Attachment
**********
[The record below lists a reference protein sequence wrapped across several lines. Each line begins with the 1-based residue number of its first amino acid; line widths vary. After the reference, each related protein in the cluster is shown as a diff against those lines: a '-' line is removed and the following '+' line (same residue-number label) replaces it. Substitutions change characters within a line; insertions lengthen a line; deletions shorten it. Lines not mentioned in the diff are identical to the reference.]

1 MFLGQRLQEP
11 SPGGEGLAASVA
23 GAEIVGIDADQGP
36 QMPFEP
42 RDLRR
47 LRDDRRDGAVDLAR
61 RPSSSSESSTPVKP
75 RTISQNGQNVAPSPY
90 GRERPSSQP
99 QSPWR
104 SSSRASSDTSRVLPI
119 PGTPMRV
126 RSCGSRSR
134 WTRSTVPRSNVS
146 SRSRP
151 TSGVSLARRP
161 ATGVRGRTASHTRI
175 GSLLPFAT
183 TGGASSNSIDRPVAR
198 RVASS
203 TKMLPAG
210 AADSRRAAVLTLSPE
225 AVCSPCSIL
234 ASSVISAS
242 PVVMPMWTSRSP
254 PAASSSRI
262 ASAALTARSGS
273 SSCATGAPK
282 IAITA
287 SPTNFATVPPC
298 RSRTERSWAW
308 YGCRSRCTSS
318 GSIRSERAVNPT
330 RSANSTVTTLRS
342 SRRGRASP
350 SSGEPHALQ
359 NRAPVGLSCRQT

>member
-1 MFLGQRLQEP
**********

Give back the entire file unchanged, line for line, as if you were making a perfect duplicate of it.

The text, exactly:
[The record below lists a reference protein sequence wrapped across several lines. Each line begins with the 1-based residue number of its first amino acid; line widths vary. After the reference, each related protein in the cluster is shown as a diff against those lines: a '-' line is removed and the following '+' line (same residue-number label) replaces it. Substitutions change characters within a line; insertions lengthen a line; deletions shorten it. Lines not mentioned in the diff are identical to the reference.]

1 MFLGQRLQEP
11 SPGGEGLAASVA
23 GAEIVGIDADQGP
36 QMPFEP
42 RDLRR
47 LRDDRRDGAVDLAR
61 RPSSSSESSTPVKP
75 RTISQNGQNVAPSPY
90 GRERPSSQP
99 QSPWR
104 SSSRASSDTSRVLPI
119 PGTPMRV
126 RSCGSRSR
134 WTRSTVPRSNVS
146 SRSRP
151 TSGVSLARRP
161 ATGVRGRTASHTRI
175 GSLLPFAT
183 TGGASSNSIDRPVAR
198 RVASS
203 TKMLPAG
210 AADSRRAAVLTLSPE
225 AVCSPCSIL
234 ASSVISAS
242 PVVMPMWTSRSP
254 PAASSSRI
262 ASAALTARSGS
273 SSCATGAPK
282 IAITA
287 SPTNFATVPPC
298 RSRTERSWAW
308 YGCRSRCTSS
318 GSIRSERAVNPT
330 RSANSTVTTLRS
342 SRRGRASP
350 SSGEPHALQ
359 NRAPVGLSCRQT

>member
-1 MFLGQRLQEP